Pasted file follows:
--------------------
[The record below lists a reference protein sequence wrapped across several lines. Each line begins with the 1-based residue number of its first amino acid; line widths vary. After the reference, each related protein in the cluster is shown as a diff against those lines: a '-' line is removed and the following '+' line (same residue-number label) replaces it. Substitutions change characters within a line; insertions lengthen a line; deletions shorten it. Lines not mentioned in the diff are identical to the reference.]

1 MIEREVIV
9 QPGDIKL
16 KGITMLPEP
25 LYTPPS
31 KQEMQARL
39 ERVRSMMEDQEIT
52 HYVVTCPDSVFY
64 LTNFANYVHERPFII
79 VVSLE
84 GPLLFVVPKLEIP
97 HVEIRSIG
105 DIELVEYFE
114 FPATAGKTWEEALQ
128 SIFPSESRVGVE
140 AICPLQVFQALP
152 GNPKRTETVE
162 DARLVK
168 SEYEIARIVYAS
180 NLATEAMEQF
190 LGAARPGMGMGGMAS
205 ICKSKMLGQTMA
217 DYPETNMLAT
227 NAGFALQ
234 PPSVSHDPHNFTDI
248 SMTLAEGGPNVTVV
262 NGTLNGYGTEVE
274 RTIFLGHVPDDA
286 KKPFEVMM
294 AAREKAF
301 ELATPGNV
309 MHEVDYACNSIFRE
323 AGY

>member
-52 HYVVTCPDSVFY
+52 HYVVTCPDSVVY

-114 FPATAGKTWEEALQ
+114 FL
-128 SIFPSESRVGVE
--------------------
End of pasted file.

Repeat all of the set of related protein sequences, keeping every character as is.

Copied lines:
[The record below lists a reference protein sequence wrapped across several lines. Each line begins with the 1-based residue number of its first amino acid; line widths vary. After the reference, each related protein in the cluster is shown as a diff against those lines: a '-' line is removed and the following '+' line (same residue-number label) replaces it. Substitutions change characters within a line; insertions lengthen a line; deletions shorten it. Lines not mentioned in the diff are identical to the reference.]

1 MIEREVIV
9 QPGDIKL
16 KGITMLPEP
25 LYTPPS
31 KQEMQARL
39 ERVRSMMEDQEIT
52 HYVVTCPDSVFY
64 LTNFANYVHERPFII
79 VVSLE
84 GPLLFVVPKLEIP
97 HVEIRSIG
105 DIELVEYFE
114 FPATAGKTWEEALQ
128 SIFPSESRVGVE
140 AICPLQVFQALP
152 GNPKRTETVE
162 DARLVK
168 SEYEIARIVYAS
180 NLATEAMEQF
190 LGAARPGMGMGGMAS
205 ICKSKMLGQTMA
217 DYPETNMLAT
227 NAGFALQ
234 PPSVSHDPHNFTDI
248 SMTLAEGGPNVTVV
262 NGTLNGYGTEVE
274 RTIFLGHVPDDA
286 KKPFEVMM
294 AAREKAF
301 ELATPGNV
309 MHEVDYACNSIFRE
323 AGY

>member
-52 HYVVTCPDSVFY
+52 HYVVTCPDSVVY

-114 FPATAGKTWEEALQ
+114 FL
-128 SIFPSESRVGVE